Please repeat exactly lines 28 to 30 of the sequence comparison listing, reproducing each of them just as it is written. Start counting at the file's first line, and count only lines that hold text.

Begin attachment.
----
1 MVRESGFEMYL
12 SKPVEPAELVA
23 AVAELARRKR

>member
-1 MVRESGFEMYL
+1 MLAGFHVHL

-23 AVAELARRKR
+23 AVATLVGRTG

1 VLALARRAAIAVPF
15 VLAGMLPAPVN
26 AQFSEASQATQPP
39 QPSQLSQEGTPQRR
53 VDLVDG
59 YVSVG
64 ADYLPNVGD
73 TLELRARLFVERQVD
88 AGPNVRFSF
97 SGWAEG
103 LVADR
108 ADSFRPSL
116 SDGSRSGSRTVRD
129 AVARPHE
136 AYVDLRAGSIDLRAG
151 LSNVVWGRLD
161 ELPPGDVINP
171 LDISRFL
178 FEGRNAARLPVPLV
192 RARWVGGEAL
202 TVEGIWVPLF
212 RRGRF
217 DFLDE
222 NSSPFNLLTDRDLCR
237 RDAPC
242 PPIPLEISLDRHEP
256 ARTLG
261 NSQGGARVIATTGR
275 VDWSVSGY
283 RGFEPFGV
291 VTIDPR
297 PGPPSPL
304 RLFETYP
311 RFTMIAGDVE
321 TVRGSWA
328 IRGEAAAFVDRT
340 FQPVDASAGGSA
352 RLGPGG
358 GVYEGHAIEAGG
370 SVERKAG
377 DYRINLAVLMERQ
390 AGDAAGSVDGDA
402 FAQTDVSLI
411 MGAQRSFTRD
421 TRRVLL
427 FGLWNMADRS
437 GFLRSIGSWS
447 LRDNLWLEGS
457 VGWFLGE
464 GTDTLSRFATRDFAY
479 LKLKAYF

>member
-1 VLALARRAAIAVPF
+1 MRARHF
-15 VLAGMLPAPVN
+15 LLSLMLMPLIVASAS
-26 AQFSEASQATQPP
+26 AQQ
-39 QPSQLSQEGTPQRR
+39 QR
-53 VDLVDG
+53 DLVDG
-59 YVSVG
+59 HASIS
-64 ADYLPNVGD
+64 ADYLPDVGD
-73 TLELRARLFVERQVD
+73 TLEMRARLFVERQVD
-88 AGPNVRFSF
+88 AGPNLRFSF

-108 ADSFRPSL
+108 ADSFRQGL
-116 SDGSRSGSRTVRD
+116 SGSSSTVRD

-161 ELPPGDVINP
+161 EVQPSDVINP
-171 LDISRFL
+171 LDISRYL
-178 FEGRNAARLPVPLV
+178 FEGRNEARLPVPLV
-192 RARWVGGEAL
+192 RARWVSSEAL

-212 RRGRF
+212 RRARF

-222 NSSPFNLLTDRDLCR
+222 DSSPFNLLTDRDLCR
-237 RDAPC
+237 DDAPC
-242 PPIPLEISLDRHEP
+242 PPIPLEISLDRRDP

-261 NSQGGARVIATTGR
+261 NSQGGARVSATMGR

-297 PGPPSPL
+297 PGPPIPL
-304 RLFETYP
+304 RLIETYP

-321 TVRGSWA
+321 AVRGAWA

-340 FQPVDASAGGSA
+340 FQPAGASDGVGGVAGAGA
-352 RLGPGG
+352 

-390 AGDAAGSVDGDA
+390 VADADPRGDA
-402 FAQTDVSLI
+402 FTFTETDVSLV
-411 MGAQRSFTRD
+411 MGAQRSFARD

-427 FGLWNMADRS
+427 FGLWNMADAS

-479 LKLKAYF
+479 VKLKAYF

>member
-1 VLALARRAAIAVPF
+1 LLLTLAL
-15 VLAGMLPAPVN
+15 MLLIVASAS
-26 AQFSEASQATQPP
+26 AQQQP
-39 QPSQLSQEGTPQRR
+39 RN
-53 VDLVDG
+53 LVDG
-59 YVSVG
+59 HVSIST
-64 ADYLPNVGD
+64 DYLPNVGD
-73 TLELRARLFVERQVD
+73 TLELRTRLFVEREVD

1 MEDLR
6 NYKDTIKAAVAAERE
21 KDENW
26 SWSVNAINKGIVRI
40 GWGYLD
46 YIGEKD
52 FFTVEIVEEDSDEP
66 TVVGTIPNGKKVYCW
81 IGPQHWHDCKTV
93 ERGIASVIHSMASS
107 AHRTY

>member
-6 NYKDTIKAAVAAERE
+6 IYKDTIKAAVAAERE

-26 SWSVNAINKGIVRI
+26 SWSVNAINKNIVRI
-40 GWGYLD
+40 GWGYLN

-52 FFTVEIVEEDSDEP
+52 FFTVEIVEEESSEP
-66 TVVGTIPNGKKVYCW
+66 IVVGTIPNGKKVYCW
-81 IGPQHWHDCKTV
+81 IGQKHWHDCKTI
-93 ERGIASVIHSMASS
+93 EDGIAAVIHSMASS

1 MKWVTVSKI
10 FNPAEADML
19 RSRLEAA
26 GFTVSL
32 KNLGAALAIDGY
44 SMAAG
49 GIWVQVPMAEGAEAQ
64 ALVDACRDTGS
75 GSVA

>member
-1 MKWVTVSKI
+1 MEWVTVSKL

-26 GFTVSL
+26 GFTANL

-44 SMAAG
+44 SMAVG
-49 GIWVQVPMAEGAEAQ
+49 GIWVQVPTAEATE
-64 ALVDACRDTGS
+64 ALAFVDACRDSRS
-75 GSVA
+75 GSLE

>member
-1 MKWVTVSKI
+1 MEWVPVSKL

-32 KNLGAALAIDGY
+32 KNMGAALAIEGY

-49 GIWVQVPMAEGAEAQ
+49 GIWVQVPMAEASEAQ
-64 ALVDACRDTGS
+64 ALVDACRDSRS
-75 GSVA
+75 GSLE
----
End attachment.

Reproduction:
192 RARWVGGEAL
202 TVEGIWVPLF
212 RRGRF